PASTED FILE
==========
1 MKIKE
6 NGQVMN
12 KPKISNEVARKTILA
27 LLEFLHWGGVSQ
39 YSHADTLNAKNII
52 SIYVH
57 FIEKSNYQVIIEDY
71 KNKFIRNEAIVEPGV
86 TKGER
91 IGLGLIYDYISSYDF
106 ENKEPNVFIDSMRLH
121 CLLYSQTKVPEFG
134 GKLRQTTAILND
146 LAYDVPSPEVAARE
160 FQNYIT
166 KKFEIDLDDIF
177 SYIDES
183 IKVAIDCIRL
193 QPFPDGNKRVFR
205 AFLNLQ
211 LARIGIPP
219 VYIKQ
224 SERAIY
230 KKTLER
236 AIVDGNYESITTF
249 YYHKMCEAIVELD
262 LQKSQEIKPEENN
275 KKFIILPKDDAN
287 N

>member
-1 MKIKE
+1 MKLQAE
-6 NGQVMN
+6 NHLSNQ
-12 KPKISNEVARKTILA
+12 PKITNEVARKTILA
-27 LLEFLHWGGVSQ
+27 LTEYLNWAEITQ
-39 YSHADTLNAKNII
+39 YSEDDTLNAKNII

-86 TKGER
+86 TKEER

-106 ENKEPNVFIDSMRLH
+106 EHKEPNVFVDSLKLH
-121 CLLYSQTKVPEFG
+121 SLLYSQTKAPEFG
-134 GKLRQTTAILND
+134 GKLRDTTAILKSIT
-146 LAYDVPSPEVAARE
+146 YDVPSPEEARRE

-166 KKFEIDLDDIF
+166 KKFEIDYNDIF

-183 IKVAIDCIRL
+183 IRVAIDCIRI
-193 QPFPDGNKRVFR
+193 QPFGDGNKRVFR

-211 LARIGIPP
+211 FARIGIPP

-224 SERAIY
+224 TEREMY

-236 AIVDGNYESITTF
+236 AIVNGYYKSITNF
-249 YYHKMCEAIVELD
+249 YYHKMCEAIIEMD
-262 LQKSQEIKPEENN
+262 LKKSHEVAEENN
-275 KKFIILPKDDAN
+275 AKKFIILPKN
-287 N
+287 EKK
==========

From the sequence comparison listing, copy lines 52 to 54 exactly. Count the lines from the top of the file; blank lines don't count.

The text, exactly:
+166 KKFEIDYNDIF

-183 IKVAIDCIRL
+183 IRVAIDCIRI